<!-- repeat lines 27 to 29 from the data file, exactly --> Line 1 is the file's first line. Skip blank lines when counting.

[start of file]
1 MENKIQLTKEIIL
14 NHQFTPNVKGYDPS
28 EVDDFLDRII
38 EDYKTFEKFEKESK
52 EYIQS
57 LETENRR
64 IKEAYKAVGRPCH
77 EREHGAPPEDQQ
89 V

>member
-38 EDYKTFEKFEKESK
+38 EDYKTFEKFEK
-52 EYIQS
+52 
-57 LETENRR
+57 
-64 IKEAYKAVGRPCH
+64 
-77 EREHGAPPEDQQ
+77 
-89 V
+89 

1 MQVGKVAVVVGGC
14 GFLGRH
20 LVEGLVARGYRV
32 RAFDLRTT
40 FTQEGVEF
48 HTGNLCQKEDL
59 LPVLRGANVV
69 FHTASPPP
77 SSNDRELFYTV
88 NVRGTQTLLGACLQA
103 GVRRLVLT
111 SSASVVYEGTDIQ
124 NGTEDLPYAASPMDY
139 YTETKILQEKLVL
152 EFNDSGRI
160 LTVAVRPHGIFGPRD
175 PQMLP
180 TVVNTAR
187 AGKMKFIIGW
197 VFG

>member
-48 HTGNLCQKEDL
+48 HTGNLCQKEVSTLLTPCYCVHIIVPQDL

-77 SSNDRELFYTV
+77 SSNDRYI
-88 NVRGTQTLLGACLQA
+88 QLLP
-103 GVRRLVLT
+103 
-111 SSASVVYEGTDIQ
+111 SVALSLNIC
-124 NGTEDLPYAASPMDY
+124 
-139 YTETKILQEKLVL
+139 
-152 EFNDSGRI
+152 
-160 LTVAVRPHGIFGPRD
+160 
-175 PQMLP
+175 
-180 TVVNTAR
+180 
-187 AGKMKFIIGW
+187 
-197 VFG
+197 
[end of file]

40 FTQEGVEF
48 HTGNLCQKEDL
59 LPVLRGANVV